Used car part from an Afghan civilian car[edit]

IN 2009 Rudd exhibited in Melbourne a used part from an Afghan civilian car, purportedly destroyed by an International Security Assistance Force missile in Southern Afghanistan. It accompanied a price tag of $1.2 billion. Rudd estimated the value based on what he believed was "the astronomical price paid by victims of war". He broke down the multi-trillion dollar US war budget for the Middle East since 2001 and included other variables such as the cost of wounded civilians and soldiers.[19]

Anti-racism protest[edit]

On Australia Day 2010, Rudd and RSP member, Sam King, dressed in Ku Klux Klan outfits with the signs "Racism – Made in Australia" in front of the outfits, outside the Rod Laver Arena during the Australian Open to protest the refusal of the Victorian Government to treat the attacks on Indians in Victoria as racially motivated and also the federal government's policies towards asylum seekers.[7][20] Rudd and King were arrested within 10 minutes and charged with inciting a riot.[21] Rudd also told the Indian weekly newsmagazine Outlook that the "dominant culture in Australia is a racist culture."[22][23]

Relationship with Kevin Rudd[edit]

In a 2010 interview on 3AW, Kevin Rudd expressed to Neil Mitchell that he was not a fan of his nephew's political views but supported the notion of free speech in Australia, adding, "[you] can choose your friends but...".[7] According to a member of the RSP, the PM and his nephew are not in regular contact.[21] In a later 2010 Fairfax radio interview, on the same subject Kevin Rudd stated: "Do I agree in any way with what he's done? No I don't, absolutely."[7] Rudd was the subject of an episode of ABC program Australian Story, broadcast in August 2010, which reported his uncle had been invited to appear, but declined.[7][24]

2010 federal election[edit]

Rudd contested the seat of Lalor for the House of Representatives in the 2010 federal election against Labor Prime Minister Julia Gillard[6] for the unregistered RSP.[25] This signals the RSP's failure to generate the 500-member minimum required by the Victorian Electoral Commission to register as an official political party.[26] He garnered a total of 516 votes, scoring 0.50% of the overall vote, with a +0.50% swing. This placed him as the second least preferred candidate, ahead of regional tourism developer, Marc Aussie-Stone, compared to Gillard as first preference, who garnered 66,060 votes, scoring 64.26% of the overall vote, with a +4.37% swing.[8] The artist claimed on an ABC radio interview his reason for running in the election was that the appointment of Gillard as PM marked "a more conservative path for Labor" and that she was "influenced by the mining magnates... [and] the conservative unions".[27]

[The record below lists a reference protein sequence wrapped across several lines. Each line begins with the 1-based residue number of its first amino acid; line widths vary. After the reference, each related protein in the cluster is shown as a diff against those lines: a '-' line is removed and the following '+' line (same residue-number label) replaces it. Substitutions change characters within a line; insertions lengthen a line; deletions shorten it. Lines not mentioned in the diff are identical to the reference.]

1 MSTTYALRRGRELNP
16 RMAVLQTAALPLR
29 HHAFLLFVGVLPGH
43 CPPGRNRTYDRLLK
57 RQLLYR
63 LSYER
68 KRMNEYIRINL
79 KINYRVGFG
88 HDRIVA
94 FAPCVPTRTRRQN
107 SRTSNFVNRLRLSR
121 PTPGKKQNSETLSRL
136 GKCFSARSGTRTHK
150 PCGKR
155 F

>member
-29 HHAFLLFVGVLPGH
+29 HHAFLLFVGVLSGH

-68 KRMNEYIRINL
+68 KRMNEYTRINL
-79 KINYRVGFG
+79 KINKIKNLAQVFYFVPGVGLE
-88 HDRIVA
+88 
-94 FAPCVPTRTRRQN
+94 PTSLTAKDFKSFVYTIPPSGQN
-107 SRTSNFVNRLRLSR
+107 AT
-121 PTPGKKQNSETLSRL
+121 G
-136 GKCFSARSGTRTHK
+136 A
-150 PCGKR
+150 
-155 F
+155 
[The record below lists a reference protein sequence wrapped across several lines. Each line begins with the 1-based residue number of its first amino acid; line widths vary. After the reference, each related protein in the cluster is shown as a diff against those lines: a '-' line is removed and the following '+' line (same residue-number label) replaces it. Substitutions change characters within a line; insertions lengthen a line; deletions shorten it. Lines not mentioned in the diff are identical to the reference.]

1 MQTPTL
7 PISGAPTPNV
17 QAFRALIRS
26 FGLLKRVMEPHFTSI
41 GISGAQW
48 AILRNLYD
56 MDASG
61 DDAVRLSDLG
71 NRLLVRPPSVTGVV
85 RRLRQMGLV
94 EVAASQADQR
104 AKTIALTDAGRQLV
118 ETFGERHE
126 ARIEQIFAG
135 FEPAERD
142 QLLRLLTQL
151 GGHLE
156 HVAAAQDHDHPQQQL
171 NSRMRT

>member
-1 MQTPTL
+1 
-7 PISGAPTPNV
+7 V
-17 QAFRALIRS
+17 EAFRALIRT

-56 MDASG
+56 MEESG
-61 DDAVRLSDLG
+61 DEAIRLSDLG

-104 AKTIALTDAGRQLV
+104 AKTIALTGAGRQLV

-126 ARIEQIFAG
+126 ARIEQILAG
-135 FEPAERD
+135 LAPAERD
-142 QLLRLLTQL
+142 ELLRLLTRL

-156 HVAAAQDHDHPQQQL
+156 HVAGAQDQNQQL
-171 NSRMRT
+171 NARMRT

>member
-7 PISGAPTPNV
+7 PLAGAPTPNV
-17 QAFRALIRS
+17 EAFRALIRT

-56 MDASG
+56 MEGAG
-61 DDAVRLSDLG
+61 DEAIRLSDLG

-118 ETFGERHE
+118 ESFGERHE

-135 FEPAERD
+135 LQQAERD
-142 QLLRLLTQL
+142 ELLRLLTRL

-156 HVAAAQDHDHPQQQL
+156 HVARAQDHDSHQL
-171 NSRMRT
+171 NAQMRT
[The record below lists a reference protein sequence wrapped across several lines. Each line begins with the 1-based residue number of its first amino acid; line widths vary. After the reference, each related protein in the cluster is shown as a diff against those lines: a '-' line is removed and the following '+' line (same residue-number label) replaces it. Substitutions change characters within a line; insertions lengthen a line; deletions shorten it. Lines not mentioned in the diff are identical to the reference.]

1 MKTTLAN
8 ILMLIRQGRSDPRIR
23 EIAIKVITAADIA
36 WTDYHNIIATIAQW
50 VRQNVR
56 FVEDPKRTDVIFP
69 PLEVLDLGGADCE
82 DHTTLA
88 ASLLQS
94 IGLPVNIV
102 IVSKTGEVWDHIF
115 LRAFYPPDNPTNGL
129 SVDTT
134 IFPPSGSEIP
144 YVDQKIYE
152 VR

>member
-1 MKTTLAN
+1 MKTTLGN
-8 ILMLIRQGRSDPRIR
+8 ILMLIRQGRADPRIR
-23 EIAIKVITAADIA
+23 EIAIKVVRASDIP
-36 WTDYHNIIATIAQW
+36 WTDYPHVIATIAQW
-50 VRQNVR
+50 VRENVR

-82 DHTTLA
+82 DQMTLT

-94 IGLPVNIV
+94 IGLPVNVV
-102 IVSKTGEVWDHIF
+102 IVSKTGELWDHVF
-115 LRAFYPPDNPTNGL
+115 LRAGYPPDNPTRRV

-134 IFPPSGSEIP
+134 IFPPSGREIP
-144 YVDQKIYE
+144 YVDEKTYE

See also[edit]

External links[edit]


  1. ^ Van Thanh Rudd Artabase, 2008. Retrieved 26 June 2009.
  2. ^ a b Battersby, Lucy (23 May 2008). "Rudd nephew's artwork rejected". Sydney Morning Herald. Fairfax. Retrieved 7 May 2009. 
  3. ^ Bolt, Andrew (11 June 2007). "Some relatives shouldn't be encouraged". Herald Sun. News Limited. Retrieved 27 June 2010.